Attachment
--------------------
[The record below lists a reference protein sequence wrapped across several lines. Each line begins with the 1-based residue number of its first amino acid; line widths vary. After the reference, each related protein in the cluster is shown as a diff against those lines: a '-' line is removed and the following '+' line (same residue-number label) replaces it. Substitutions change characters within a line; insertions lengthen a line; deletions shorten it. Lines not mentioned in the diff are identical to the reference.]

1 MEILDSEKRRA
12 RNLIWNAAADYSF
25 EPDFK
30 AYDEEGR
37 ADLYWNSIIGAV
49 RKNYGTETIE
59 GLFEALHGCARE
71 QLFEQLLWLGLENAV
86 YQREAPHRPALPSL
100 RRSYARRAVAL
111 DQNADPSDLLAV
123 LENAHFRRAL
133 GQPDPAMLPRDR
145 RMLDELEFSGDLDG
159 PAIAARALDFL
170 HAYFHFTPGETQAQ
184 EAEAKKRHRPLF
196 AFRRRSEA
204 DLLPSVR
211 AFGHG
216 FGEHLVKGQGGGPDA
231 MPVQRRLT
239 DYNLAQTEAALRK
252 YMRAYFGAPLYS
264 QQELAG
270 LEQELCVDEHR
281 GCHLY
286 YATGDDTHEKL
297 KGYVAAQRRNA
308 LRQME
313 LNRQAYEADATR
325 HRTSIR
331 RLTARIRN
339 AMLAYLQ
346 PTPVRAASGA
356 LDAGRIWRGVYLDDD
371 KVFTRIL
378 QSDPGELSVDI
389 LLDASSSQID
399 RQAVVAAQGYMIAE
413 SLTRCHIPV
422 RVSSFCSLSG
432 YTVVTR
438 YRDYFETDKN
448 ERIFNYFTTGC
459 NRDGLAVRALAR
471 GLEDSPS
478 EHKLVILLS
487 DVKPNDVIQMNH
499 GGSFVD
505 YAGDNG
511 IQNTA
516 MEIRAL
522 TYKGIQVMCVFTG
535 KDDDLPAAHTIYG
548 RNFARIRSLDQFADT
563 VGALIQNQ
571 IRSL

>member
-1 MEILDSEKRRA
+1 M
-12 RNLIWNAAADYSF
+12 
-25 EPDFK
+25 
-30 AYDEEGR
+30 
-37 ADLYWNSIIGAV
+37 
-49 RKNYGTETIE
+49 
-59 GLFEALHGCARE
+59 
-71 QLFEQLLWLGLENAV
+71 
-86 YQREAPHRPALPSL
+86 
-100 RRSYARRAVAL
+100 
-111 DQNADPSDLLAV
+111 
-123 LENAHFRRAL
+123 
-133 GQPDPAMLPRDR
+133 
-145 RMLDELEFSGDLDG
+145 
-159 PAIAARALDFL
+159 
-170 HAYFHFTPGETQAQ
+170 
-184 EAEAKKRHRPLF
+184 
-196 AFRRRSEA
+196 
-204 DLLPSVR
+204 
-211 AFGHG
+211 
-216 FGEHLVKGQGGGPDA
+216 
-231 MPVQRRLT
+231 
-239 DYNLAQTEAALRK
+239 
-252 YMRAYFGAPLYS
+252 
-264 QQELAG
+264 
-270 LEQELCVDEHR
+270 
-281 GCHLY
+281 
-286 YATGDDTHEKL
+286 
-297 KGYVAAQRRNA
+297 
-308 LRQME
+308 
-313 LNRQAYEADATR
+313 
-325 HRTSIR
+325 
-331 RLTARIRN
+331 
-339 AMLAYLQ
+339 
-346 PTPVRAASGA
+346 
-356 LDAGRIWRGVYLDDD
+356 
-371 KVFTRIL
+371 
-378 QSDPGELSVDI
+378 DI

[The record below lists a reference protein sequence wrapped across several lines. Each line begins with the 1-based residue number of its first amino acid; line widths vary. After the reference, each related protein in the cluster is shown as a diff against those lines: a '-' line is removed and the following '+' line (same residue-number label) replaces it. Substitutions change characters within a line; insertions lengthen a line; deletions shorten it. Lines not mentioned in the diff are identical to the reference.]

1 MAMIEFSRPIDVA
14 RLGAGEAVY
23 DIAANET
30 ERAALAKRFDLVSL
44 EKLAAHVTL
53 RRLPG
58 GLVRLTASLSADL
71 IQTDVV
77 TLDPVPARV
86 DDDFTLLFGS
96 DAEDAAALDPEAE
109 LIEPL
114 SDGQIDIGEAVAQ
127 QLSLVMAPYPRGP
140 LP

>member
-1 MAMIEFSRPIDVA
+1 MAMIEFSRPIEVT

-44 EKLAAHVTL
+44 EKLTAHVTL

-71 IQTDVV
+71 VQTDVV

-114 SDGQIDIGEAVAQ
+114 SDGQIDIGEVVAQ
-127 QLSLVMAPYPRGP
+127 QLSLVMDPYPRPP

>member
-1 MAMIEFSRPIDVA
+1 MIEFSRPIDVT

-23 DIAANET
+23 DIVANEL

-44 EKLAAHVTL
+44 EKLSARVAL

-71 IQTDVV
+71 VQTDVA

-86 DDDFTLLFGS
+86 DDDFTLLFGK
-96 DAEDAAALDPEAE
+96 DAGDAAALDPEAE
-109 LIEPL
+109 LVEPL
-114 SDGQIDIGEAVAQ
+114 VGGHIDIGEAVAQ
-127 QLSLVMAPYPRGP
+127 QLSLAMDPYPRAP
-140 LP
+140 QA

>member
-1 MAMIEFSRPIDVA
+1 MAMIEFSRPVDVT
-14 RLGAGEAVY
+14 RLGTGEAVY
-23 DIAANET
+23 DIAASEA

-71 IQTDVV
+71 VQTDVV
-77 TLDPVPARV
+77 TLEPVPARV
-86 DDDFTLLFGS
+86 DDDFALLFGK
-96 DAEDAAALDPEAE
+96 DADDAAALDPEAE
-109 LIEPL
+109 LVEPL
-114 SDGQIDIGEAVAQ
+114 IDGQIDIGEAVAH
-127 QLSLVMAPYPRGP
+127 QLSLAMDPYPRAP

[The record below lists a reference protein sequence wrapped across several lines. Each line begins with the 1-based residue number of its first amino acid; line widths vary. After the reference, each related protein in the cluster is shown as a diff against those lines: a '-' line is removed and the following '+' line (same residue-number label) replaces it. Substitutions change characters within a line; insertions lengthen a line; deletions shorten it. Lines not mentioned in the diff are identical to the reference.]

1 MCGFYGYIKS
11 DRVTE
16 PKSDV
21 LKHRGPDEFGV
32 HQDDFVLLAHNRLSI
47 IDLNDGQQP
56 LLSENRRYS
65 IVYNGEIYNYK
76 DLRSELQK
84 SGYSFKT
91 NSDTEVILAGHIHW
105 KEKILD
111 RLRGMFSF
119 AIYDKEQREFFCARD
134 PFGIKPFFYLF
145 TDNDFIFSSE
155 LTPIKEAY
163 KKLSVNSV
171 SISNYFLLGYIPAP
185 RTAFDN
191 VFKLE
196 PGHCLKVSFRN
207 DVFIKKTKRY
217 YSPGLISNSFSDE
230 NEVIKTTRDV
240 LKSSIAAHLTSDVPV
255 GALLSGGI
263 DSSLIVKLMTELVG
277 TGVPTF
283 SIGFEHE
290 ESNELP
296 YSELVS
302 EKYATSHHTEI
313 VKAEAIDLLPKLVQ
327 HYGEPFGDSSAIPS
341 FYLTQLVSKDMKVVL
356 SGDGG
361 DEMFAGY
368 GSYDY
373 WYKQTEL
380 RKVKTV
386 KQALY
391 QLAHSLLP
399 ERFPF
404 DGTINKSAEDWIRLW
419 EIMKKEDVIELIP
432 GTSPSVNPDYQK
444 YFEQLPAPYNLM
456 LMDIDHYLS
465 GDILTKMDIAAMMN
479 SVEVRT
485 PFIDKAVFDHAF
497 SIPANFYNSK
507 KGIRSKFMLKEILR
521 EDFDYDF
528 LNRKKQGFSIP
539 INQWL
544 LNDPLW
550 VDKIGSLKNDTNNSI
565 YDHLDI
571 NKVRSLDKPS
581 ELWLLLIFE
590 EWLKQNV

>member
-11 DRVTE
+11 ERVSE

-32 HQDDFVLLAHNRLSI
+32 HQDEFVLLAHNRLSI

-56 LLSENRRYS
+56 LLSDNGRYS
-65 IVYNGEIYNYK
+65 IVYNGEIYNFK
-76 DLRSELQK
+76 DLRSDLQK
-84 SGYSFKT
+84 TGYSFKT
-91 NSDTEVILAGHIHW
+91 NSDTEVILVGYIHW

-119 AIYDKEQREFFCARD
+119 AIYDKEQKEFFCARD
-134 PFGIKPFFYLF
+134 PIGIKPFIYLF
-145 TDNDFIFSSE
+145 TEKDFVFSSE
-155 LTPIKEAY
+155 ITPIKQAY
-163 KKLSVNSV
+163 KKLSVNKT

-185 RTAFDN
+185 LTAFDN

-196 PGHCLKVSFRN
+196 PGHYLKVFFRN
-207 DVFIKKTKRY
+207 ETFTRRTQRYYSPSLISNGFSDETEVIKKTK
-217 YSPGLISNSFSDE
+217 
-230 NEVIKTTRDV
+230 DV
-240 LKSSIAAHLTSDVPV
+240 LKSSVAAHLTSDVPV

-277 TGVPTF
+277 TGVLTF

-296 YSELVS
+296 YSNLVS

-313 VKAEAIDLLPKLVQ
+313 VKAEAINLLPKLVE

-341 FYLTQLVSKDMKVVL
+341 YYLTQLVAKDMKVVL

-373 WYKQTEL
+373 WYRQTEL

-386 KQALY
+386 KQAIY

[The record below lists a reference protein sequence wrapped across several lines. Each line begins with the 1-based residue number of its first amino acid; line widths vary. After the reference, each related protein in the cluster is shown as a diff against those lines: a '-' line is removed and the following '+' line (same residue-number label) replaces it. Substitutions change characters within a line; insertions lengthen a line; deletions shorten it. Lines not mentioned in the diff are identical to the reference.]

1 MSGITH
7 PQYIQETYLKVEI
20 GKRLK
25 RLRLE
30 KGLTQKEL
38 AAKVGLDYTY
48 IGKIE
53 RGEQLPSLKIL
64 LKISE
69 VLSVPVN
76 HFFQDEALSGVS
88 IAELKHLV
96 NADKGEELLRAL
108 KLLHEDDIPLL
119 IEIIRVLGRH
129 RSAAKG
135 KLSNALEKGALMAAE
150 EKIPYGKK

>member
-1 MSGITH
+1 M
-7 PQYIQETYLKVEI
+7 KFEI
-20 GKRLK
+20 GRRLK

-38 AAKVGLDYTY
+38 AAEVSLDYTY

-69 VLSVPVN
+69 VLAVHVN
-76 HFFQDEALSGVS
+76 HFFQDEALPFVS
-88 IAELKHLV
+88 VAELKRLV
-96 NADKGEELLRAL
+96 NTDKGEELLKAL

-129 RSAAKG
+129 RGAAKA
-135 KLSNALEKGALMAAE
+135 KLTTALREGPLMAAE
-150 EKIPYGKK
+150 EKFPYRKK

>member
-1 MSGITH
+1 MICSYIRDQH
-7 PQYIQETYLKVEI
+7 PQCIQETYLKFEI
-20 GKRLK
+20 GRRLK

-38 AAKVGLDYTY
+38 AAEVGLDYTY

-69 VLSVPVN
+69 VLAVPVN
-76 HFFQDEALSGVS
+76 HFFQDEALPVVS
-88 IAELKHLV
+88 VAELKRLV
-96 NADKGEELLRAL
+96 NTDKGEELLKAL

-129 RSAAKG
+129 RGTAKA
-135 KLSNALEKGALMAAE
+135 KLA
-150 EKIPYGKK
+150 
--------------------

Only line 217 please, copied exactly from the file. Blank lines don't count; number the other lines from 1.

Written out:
91 NSDTEVILAGHIHW